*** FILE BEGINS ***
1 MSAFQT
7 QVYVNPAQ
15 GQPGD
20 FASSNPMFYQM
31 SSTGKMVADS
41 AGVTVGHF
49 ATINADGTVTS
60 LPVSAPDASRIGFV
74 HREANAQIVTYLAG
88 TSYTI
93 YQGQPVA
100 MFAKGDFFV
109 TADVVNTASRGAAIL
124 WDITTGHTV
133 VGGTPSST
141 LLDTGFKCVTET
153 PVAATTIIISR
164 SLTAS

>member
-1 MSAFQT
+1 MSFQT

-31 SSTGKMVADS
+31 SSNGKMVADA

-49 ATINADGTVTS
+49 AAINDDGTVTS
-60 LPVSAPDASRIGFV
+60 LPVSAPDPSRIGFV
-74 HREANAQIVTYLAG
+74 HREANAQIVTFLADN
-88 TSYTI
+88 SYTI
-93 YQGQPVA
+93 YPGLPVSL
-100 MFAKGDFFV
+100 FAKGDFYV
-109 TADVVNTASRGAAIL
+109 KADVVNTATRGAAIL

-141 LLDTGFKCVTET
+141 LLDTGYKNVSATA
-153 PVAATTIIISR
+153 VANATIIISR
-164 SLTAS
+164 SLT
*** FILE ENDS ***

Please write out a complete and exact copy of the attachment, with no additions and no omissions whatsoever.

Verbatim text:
1 MSAFQT
7 QVYVNPAQ
15 GQPGD
20 FASSNPMFYQM
31 SSTGKMVADS
41 AGVTVGHF
49 ATINADGTVTS
60 LPVSAPDASRIGFV
74 HREANAQIVTYLAG
88 TSYTI
93 YQGQPVA
100 MFAKGDFFV
109 TADVVNTASRGAAIL
124 WDITTGHTV
133 VGGTPSST
141 LLDTGFKCVTET
153 PVAATTIIISR
164 SLTAS

>member
-1 MSAFQT
+1 MSFQT

-31 SSTGKMVADS
+31 SSNGKMVADA

-49 ATINADGTVTS
+49 AAINDDGTVTS
-60 LPVSAPDASRIGFV
+60 LPVSAPDPSRIGFV
-74 HREANAQIVTYLAG
+74 HREANAQIVTFLADN
-88 TSYTI
+88 SYTI
-93 YQGQPVA
+93 YPGLPVSL
-100 MFAKGDFFV
+100 FAKGDFYV
-109 TADVVNTASRGAAIL
+109 KADVVNTATRGAAIL

-141 LLDTGFKCVTET
+141 LLDTGYKNVSATA
-153 PVAATTIIISR
+153 VANATIIISR
-164 SLTAS
+164 SLT